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Taxing Childcare: Effects on Family Labor Supply and Children

  • Christina Gathmann
  • Björn Sass

Previous studies report a wide range of estimates for how female labor supply responds to childcare prices. We shed new light on this question using a reform that raised the prices of public daycare. Parents respond by reducing public daycare and increasing childcare at home. Parents also reduce informal childcare indicating that public daycare and informal childcare are complements. Female labor force participation declines and the response is strongest for single parents and low-income households. The short-run effects on cognitive and non-cognitive skills are mixed, but negative for girls. Spillover effects on older siblings suggest that the policy affects the whole household, not just targeted family members.

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File URL: http://www.cesifo-group.de/portal/page/portal/DocBase_Content/WP/WP-CESifo_Working_Papers/wp-cesifo-2012/wp-cesifo-2012-03/cesifo1_wp3776.pdf
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Paper provided by CESifo Group Munich in its series CESifo Working Paper Series with number 3776.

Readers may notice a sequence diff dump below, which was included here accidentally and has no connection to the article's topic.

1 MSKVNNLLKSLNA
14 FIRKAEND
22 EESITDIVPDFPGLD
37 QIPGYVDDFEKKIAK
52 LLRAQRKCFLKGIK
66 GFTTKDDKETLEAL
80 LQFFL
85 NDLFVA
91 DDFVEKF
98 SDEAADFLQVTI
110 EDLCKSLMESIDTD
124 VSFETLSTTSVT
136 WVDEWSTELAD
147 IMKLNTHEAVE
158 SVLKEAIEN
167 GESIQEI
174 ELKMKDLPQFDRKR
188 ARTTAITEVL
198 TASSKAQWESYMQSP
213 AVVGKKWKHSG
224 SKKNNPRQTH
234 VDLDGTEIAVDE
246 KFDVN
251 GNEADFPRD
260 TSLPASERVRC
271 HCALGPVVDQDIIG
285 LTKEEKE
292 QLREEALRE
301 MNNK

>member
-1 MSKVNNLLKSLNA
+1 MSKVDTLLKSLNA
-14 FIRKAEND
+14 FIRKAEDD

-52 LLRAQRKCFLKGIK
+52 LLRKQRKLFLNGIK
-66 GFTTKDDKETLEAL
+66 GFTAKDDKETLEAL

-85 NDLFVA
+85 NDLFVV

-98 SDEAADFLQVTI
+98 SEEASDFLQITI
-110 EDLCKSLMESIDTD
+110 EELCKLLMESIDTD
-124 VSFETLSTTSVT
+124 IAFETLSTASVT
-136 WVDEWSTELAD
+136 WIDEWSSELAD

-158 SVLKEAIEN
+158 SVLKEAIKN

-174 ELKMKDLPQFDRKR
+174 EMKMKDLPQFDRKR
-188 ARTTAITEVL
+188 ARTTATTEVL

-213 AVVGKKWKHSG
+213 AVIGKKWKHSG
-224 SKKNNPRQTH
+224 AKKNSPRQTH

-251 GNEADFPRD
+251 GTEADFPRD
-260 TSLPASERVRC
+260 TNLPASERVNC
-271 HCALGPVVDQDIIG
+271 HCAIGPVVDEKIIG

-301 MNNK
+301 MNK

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Date of creation: 2012
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Handle: RePEc:ces:ceswps:_3776
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  24. Elizabeth U. Cascio, 2009. "Maternal Labor Supply and the Introduction of Kindergartens into American Public Schools," Journal of Human Resources, University of Wisconsin Press, vol. 44(1).
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  26. Anna Brink & Katarina Nordblom & Roger Wahlberg, 2007. "Maximum fee versus child benefit: a welfare analysis of Swedish child-care fee reform," International Tax and Public Finance, Springer, vol. 14(4), pages 457-480, August.
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